So what started as a call from Kant to raise the mind to a higher level beyond art unwittingly made Kant a key player in fine tuning an aesthetic perspective that would drive this disturbing version of the Sublime to future generations.
The Formless and Senseless
The obstacles to artists were enormous. How to create “absolute greatness” without form or sensory perception? Kant: “The Beautiful in nature is connected with the form of the object, which consists in having boundaries. The Sublime, on the other hand, is to be found in a formless object, so far as in it or by occasion of it boundlessness is represented, and yet its totality is also present to thought.”
“Nothing, therefore, which can be an object of the senses is to be termed sublime ….The sublime is that, the mere capacity of thinking which evidences a faculty of mind transcending every standard of sense.”
Kant’s Sublime project was almost impossible to project through art, which makes the challenge even greater. I am not saying that artists literally took the challenge from Kant, but his aesthetics was in the air. For example in my college fine art classes in the 1970s the students “knew” by a combination of cultural osmosis and teachers’ explicit statements that classical forms no longer mattered: painting was dead, abstract painting was history, and the future was installation art and any wacked medium one could imagine, so long as it didn’t fit any form of painting, dance, sculpture or theater. The race was on to discover non-art mediums such as pre-made and found objects, Vaseline, body fluids and waste products, emptiness, crude oil, chocolate sauce and other food products, etc. The idea being to use a shocking and unique medium that wouldn’t be associated with any technique or traditional form or art.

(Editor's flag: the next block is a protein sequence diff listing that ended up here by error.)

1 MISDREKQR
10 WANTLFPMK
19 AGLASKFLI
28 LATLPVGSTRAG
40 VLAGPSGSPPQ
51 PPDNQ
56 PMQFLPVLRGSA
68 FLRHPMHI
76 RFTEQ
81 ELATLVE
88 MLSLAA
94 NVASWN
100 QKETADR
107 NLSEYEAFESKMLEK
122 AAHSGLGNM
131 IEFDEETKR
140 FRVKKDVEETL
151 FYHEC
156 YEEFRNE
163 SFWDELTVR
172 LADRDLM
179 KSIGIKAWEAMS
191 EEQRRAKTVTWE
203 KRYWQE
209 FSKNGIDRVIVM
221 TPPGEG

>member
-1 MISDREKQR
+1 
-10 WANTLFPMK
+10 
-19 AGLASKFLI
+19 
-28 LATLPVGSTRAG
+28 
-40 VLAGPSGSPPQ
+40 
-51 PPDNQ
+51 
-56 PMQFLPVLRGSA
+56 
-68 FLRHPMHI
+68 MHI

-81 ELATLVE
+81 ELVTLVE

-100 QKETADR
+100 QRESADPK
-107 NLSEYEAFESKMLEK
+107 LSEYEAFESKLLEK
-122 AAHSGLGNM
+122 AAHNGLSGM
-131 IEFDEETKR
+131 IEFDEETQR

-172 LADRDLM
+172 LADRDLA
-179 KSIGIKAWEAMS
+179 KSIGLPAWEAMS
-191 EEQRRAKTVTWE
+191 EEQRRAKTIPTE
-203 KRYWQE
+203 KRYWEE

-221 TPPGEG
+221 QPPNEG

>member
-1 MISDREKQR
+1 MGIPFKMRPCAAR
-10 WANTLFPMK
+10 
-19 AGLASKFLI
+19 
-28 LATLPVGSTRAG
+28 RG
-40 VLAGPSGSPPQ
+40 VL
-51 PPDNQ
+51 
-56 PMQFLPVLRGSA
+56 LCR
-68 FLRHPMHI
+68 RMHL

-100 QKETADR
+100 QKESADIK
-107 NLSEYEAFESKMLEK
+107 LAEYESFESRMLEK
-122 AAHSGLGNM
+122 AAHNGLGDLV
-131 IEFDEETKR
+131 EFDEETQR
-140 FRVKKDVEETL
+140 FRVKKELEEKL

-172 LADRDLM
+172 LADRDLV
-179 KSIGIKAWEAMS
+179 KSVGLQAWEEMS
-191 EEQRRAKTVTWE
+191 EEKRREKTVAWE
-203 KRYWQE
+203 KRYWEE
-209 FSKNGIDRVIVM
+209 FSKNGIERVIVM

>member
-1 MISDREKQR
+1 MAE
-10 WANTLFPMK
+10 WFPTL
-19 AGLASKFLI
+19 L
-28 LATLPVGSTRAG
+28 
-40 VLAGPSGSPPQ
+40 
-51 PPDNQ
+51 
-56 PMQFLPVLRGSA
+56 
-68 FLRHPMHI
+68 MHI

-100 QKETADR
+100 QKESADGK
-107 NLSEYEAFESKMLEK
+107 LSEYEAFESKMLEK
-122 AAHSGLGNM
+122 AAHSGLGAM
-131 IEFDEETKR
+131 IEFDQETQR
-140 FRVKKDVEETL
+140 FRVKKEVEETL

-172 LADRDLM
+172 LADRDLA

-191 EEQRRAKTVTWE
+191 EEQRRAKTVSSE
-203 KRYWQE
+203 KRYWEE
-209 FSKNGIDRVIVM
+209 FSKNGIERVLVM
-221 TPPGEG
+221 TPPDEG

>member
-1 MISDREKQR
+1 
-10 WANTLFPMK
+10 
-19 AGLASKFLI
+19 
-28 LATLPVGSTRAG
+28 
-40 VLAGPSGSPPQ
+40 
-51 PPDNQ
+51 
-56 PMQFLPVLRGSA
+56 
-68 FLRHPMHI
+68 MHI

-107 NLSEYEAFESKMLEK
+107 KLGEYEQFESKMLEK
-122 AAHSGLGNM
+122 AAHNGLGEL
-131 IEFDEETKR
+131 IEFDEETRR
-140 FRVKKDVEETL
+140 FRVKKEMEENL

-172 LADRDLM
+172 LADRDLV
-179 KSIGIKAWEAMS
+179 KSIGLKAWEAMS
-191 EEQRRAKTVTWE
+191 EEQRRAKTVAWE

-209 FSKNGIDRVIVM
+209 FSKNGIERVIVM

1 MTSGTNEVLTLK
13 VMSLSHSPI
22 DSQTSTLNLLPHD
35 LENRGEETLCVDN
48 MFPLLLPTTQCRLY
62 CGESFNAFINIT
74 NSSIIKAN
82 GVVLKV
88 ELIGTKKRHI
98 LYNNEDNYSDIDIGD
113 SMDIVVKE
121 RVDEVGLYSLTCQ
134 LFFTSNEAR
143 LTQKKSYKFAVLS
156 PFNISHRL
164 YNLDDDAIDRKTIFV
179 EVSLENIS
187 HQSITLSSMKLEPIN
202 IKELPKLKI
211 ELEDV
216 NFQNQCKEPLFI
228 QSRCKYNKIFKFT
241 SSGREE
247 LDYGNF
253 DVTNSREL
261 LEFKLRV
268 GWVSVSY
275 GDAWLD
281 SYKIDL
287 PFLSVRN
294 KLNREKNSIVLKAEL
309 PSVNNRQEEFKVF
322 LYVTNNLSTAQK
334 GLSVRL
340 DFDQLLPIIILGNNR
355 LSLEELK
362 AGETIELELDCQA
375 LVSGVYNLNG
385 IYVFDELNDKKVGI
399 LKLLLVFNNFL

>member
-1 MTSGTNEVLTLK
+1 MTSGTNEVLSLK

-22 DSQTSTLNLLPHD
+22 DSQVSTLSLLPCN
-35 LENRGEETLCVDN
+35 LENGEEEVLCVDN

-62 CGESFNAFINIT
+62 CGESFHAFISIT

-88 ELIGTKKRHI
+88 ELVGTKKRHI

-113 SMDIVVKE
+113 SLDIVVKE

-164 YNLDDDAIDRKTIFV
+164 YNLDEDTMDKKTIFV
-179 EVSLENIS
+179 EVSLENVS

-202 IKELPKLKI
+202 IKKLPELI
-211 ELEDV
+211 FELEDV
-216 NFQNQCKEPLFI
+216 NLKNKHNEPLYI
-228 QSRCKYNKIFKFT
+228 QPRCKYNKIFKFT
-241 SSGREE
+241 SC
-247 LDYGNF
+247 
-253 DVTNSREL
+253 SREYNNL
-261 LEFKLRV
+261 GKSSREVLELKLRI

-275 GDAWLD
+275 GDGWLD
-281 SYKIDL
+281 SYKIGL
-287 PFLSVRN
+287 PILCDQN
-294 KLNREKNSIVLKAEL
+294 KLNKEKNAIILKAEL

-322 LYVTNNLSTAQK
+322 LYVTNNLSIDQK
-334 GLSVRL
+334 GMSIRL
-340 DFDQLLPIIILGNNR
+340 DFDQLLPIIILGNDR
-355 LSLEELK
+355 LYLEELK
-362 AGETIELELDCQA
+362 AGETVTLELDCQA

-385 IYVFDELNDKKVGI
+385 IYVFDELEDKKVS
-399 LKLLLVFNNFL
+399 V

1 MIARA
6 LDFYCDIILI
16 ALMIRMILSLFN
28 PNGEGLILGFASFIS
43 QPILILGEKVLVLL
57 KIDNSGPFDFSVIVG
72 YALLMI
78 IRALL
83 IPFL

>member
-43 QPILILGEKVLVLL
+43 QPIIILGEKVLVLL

It would take roughly 150 to 200 years for Kant’s Sublime to find its home in artists that could engineer the daunting tasks of the total rejection of art forms and create conceptual works that would be mentally painful to contemplate, i.e. shock.